permission that politics demanded
Wednesday, May 26 2010
The day was incredibly hot, the kind where one breaks into a drenching sweat if doing anything other than watching television. We've decided to install a barrier of mature trees along Dug Hill Road to give ourselves some privacy. Since there is almost no soil where the trees are to be planted, we're following the suggestion of a local landscaper and bringing in truckloads of soil and building a 30 inch berm and planting the trees in that. The only caveat is that the land in question doesn't actually belong to us; it belongs to our uphill neighbors. They're good people and remarkably hip for their age (they've lived here over 50 years and date to a time when registered Republicans could be cool). But they place more importance on landscaping than we do, and in the past they've registered mild concern about the inattention we'd payed to this patch of their property. (We've been trying to get it to return to forest on its own, but that process is proceeding too slowly.) After Gretchen had called out a landscaper and started making arrangements, I'd reminded her that we should probably talk to our neighbors first. So Gretchen shot them a quick email hoping that would be that. But no, they wanted to talk about it. So today we had a political errand to run.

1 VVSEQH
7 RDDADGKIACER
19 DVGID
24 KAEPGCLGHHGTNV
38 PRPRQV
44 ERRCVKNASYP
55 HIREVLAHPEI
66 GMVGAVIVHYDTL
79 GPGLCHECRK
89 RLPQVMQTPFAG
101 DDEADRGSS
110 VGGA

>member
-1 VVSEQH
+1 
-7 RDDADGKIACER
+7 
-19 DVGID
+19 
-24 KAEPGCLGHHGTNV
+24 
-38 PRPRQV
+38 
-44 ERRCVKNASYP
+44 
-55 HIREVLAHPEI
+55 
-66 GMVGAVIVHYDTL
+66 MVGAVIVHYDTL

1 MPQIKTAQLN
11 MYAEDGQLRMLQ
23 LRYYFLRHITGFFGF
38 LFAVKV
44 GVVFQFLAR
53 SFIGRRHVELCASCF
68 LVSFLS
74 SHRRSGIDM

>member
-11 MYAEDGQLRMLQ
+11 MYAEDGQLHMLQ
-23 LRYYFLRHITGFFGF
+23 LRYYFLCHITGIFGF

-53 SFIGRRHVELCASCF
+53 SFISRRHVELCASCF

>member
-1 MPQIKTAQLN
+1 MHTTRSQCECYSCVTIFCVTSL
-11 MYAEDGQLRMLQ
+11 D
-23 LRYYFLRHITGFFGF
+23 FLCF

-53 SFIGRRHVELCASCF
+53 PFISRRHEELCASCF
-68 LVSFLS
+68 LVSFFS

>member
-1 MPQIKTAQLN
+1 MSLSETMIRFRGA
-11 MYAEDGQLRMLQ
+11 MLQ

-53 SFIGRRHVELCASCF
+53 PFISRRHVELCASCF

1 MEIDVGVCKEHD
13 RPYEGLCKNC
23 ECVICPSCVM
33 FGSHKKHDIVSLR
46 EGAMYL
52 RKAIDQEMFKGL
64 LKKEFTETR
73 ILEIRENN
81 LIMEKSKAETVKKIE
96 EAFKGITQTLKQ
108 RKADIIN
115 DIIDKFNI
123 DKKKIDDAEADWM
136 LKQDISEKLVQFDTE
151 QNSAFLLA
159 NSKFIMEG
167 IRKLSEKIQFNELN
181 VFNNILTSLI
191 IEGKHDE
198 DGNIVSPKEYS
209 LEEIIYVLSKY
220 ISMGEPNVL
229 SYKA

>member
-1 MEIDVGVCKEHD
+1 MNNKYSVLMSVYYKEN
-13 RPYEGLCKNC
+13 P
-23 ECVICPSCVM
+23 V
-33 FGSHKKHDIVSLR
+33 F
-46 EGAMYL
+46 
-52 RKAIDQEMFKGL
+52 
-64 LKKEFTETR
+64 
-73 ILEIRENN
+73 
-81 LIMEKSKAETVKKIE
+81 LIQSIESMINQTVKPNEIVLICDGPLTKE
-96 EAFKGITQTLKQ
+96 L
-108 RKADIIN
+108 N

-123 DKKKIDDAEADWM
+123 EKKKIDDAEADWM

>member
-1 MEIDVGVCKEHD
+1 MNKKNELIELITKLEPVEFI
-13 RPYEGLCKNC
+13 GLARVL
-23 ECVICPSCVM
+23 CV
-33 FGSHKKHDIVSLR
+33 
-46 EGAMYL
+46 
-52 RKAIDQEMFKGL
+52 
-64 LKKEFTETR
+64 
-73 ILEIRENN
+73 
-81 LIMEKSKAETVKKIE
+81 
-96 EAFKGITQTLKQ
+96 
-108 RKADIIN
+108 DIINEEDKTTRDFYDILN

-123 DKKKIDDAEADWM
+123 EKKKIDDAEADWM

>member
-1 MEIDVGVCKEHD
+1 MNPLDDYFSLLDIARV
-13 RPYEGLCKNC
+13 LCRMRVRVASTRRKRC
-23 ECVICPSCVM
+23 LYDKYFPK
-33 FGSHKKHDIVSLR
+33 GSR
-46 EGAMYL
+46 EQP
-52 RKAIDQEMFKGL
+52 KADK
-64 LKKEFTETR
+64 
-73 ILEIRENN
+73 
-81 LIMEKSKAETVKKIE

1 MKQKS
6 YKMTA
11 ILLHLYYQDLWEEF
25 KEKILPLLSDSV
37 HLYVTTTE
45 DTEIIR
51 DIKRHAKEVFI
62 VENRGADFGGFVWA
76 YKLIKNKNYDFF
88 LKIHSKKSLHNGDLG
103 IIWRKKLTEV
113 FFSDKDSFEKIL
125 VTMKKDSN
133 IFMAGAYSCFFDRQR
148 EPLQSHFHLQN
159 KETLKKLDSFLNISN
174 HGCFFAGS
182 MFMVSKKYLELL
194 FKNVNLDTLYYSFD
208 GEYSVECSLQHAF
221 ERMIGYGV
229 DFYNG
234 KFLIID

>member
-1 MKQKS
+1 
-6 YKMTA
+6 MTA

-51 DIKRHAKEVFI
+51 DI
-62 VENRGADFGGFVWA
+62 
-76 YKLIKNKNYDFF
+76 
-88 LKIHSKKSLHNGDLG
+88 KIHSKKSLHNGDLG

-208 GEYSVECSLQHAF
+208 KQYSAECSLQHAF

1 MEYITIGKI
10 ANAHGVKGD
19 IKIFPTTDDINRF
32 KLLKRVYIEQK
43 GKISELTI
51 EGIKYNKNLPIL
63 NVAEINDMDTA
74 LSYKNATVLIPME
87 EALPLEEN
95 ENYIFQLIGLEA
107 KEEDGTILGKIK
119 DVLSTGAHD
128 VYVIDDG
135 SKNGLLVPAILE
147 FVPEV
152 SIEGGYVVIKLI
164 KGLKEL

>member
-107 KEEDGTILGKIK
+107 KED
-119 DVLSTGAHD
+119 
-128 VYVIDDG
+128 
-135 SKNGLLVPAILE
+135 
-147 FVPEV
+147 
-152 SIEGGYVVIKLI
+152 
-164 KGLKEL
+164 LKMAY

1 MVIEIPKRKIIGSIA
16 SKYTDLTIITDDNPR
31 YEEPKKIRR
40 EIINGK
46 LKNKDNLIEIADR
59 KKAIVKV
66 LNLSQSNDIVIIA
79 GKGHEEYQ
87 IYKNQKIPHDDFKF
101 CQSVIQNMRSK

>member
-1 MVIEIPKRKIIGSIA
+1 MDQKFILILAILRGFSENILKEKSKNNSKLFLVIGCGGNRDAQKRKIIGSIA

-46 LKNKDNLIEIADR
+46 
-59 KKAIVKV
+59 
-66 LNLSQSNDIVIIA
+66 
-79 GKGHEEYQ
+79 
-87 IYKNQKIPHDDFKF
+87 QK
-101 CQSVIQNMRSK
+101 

Their main concern was about trees growing too tall and blocking their view, though there were also ancillary (if nonsensical) arguments about pollen and trees falling on houses. But all we had to do to defuse the issue and get the permission that politics demanded was to promise not to let the trees get too tall.
Later in the afternoon,Gretchen headed off to the Adirondacks, where she'll be attending the special five day Memorial Day Weekend at Blue Mountain Center, the retreat for artists and writers. She'd won her slot there in a lottery that is available to BMC alumni.
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